The World Trade Organisation’s first multilateral trade agreement came into force on 22 February. The Trade Facilitation Agreement, which was ratified by 112 member countries, is designed to expedite the movement, release and clearance of goods across borders and represents a unique new phase for global trade facilitation reforms. It aims to significantly boost commerce between trading nations, particularly for developing countries. Unlike traditional WTO agreements, the Trade Facilitation Agreement will allow for developing countries to set their own implementation timetables, ensuring that they are able to reap its full benefits. The agreement could see developing countries enter up to a third more foreign markets, making them ‘less vulnerable to external economic shocks,’ as WTO’s director general, Roberto Azevedo, put it in a recent statement on the matter.
The Trade Facilitation Agreement aims to cut the cost of trading by up to 14.3 percent, in ‘the biggest reform of global trade in a generation,’ according to Azevedo. The treaty could also provide a platform for SMEs to play a greater role within the international supply chain, giving firms around the world a platform to export for the first time. ‘It can make a big difference for growth and development around the world. Now, working together, we have the responsibility to implement the agreement to make those benefits a reality,’ said Azevedo.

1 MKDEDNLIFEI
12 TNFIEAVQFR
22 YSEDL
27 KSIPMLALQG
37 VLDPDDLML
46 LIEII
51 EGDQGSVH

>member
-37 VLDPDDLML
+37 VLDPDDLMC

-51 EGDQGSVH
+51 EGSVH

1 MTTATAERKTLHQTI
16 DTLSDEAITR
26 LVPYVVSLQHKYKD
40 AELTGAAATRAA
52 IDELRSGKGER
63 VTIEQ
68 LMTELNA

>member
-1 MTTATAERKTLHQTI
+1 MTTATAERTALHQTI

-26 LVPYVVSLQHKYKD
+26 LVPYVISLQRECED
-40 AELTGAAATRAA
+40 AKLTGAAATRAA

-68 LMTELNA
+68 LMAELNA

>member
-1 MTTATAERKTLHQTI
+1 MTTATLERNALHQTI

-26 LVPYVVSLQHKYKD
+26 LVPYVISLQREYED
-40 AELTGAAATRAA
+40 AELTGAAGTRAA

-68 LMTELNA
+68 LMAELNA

Liam Fox, the UK’s international trade secretary, has welcomed the announcement of the Trade Facilitation Agreement, saying that that the removal of barriers could benefit the UK economy by up to £1 billion.
‘The UK has long supported initiatives that will make trade across borders easier, but despite the work that has already been done on border controls until now goods have continued to be delayed at borders slowing trade flows and adding costs to business which in turn might be passed on to consumers,’ he said. ‘We welcome this WTO success story.’
Beyond the United Kingdom, the ramifications of the treaty could significantly boost total global trade by as much as £70 billion per year. Estimates have shown that the TFA is expected to increase world trade growth by 2.7 percent per year, and could add to the world GDP growth by over half a percent by 2030.
WTO members concluded negotiations on the Trade Facilitation Agreement at the Bali Ministerial Conference in 2013, a treaty that was part of a wider ‘Bali Package,’ a trade agreement aimed at lowering global trade barriers. The TFA is the first multilateral trade agreement of its kind to be reached since the founding of the organisation in 1995.